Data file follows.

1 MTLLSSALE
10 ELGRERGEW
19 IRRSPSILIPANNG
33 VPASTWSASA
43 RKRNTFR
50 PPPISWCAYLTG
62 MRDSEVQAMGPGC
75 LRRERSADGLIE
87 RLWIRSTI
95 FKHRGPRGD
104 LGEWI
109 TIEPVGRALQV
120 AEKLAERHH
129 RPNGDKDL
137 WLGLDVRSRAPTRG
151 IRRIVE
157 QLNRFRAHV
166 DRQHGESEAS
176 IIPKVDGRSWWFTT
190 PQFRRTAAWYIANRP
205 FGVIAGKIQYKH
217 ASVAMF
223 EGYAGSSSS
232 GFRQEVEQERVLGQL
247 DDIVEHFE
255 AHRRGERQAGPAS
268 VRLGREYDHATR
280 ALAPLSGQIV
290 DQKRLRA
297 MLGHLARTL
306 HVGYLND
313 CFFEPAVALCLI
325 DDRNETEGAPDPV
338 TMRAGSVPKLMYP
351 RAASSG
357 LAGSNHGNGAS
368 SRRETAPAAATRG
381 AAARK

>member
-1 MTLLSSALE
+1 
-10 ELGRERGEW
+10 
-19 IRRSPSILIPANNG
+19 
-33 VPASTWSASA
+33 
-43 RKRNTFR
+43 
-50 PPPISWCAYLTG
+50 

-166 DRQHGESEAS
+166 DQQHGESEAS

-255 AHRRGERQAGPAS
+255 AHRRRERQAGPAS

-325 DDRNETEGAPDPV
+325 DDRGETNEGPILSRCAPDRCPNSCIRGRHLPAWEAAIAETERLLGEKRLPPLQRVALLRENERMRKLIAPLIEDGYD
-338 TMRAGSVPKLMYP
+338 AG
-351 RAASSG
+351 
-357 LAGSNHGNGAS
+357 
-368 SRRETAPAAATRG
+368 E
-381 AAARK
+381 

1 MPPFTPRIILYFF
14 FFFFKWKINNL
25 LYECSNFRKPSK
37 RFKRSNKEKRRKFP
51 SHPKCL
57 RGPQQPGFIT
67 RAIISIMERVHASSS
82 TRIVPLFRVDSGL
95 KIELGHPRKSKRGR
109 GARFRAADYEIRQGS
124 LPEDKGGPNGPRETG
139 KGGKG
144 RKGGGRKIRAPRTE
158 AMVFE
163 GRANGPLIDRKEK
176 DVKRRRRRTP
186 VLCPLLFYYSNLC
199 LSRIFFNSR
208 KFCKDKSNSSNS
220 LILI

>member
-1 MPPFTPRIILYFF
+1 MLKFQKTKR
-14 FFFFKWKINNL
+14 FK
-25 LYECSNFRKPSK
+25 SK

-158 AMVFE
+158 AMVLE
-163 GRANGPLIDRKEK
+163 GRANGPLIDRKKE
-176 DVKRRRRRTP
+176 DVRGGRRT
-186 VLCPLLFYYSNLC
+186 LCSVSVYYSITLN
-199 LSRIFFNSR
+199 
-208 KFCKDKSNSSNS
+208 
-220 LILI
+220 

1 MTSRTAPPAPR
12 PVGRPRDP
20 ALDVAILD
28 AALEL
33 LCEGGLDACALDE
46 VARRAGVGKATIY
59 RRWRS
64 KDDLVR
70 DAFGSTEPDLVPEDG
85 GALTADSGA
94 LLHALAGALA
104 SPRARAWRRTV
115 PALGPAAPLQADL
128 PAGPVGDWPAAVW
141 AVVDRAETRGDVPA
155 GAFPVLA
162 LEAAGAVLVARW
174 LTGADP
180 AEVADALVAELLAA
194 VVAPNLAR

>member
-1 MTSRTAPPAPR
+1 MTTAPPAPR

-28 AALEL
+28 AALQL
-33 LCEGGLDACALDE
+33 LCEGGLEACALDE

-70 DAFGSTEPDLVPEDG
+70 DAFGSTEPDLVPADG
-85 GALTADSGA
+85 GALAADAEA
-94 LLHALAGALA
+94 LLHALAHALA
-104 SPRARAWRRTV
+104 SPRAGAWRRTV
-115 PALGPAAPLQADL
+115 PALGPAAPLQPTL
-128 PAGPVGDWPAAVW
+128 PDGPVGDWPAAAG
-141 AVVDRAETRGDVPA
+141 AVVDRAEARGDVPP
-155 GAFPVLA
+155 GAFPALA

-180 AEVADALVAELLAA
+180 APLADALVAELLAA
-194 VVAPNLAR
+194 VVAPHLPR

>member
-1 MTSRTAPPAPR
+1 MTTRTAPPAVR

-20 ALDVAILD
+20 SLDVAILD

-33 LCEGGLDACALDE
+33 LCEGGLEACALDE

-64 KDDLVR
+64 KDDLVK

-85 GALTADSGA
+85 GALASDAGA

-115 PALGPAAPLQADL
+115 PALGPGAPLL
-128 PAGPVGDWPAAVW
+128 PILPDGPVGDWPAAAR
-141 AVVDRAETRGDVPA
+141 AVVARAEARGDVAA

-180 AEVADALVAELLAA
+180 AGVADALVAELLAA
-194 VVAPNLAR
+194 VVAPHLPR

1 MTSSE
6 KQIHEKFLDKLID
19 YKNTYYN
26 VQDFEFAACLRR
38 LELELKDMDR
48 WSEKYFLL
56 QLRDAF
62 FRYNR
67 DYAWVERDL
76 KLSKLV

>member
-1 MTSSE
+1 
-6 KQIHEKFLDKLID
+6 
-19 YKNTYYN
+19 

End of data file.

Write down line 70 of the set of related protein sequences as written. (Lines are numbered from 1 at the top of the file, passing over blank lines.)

25 LYECSNFRKPSK